Central Maine Power and Versant Power had responses to the veto.
Catharine Hartnett, Corporate Communications Manager for Avangrid, the parent company of CMP said, "CMP appreciates that Governor Mills, in her veto of the bill that would have sent a decision on creating a government-controlled utility to referendum, gave serious consideration to the implications for the State and all Maine people given the complexity and costs involved. CMP remains committed to offering quality customer service, providing reliable power to our customers and working to bring new sources of renewable energy onto the grid."
Judy Long, Communications & Brand Manager for Versant said the company remains focused on Maine customers.
"We appreciate the governor's thoughtful examination of this bill. We know that LD 1708 would’ve created significant risks for Maine businesses and customers," said Long. "We’re committed to working with our customers, with local lawmakers, with regulators and other stakeholders to try to move us toward Maine’s shared climate goals. LD 1708 would be a real setback for that and making progress toward the work that our state needs to do."
Long expressed concern if the measure goes to referendum.
"Should government power proponents take us to the ballot box, we believe Maine voters will see that this is a risky proposal that could bring a lot of costs and delay to our state progress within the next few years," said Long
Neither company answered questions about Governor Mills' critical words aimed at the two companies.
The bill's sponsor, Rep. Seth Berry, D-Bowdoinham, argues that Pine Tree Power is the solution to Maine's energy issues. He points to CMP and Versant's records of poor reliability and high rates as why a privately operated utility would serve Mainers better.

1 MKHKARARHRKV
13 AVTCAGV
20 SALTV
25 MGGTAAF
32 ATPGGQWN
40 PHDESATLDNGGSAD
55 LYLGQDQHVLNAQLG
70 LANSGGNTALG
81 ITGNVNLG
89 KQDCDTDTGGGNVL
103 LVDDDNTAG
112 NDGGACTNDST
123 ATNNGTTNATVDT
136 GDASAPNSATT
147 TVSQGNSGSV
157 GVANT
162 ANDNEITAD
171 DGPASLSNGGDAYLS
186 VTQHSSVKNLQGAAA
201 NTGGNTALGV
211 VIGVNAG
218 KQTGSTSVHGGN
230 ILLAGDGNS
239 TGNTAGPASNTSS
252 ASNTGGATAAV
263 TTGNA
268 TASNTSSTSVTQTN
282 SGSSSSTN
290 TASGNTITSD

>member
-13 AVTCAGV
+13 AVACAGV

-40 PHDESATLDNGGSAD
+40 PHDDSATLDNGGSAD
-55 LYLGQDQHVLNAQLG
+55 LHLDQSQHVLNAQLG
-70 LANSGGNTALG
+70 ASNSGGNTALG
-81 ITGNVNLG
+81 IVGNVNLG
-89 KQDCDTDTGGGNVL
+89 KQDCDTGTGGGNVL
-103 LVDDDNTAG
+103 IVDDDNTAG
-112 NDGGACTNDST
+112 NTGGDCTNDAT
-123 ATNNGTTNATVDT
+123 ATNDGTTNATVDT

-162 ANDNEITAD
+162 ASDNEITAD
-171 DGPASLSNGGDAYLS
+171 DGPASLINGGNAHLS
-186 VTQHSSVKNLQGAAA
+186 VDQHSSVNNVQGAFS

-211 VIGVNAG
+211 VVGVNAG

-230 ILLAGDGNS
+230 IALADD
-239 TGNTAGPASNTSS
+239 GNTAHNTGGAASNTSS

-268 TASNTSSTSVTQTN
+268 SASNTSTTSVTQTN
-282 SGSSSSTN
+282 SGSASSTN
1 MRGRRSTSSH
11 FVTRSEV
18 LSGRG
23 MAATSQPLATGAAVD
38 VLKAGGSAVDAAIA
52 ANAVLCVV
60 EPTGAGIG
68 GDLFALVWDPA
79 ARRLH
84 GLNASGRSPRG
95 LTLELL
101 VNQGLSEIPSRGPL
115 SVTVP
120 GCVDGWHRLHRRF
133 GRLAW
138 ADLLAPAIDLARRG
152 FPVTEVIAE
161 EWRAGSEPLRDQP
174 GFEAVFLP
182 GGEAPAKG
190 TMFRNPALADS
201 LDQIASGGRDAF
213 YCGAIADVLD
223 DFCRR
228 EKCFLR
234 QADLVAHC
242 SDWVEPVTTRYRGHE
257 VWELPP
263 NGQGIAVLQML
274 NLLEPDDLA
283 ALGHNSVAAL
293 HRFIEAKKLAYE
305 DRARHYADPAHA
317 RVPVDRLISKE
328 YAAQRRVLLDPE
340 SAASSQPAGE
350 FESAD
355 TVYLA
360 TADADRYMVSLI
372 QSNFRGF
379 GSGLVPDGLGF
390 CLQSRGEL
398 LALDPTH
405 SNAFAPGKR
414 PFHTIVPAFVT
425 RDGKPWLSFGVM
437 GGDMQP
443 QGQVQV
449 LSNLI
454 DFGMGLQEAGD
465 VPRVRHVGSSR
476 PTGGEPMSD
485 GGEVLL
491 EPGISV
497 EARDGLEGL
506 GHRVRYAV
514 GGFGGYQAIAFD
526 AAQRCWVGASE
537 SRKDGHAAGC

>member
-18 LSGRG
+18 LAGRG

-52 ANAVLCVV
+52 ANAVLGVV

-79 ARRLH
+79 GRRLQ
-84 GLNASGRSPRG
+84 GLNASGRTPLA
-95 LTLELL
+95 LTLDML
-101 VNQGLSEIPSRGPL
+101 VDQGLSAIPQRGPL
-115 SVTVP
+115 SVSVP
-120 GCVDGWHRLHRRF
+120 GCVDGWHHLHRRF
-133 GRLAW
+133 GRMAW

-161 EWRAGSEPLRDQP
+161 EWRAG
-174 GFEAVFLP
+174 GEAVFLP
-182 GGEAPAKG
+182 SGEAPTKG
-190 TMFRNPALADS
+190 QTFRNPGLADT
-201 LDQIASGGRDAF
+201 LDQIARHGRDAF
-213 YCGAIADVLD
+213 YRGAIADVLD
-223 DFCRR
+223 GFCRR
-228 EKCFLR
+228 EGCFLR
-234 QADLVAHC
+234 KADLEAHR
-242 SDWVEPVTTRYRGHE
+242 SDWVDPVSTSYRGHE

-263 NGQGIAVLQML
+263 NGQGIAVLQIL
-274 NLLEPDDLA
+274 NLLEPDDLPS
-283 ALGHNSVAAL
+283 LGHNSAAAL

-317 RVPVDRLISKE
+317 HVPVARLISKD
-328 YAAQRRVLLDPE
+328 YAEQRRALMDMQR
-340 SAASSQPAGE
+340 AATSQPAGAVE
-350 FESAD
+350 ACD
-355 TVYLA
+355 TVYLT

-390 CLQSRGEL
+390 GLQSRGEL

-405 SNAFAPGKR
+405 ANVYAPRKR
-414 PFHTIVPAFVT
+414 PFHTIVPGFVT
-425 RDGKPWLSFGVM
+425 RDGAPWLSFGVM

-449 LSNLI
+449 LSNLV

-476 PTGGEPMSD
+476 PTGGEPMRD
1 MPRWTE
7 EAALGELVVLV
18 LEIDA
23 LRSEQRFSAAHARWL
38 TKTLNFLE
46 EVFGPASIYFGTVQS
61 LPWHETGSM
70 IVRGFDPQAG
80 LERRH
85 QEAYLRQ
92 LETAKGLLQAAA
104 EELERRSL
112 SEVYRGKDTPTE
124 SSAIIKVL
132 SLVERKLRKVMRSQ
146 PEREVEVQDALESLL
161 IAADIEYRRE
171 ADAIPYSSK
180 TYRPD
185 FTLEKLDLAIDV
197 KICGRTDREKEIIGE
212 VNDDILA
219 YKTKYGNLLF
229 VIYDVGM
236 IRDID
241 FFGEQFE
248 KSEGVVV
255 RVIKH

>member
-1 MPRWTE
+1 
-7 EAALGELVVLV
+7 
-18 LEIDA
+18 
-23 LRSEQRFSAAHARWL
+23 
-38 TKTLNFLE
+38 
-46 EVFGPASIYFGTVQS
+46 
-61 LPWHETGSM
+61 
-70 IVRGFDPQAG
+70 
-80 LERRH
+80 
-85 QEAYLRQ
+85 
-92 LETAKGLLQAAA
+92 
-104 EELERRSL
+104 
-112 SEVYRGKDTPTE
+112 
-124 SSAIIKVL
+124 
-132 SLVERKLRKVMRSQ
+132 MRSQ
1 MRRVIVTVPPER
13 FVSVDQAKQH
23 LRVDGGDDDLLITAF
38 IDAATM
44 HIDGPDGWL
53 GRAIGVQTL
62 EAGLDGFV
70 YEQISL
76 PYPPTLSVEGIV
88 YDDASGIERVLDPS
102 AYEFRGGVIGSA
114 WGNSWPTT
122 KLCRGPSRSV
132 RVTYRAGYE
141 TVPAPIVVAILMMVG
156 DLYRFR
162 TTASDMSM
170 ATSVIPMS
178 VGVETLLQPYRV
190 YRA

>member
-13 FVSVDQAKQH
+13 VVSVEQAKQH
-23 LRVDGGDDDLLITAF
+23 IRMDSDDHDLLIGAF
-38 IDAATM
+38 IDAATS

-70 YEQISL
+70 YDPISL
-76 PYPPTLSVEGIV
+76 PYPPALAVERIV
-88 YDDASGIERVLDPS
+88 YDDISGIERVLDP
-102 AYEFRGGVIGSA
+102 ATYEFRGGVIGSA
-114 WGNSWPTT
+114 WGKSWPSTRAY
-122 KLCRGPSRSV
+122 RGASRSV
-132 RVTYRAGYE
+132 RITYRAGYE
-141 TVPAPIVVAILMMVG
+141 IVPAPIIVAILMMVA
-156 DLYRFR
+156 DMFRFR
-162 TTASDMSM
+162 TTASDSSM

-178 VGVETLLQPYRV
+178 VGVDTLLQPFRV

“I’m deeply disappointed in the veto. After winning bipartisan majority support in the committee, House, and Senate, we had hoped the Governor too would trust Maine voters to weigh in this fall," Berry said in a release after the governor's veto. "Over three years of diligent work, a diverse group of legislators, utility experts, economists, conservationists, among many others, crafted this policy to meet the complex and urgent needs of our energy future. I want to thank all of the legislators in both chambers who understood and supported L.D. 1708.
“Today the Governor vetoed our best shot at a rapid and just transition to clean energy. The leading large US utility in the race to 100% renewables is consumer-owned SMUD, with 1.5 million customers — they are 20 years ahead of Maine’s goal of 2050," Berry continued. "The first six US communities to reach 100% renewables, all before 2016, are all powered by consumer owned utilities too. The case is closed: COUs are by far the best business model to get to clean energy affordably, and to depend on for all our future energy needs.”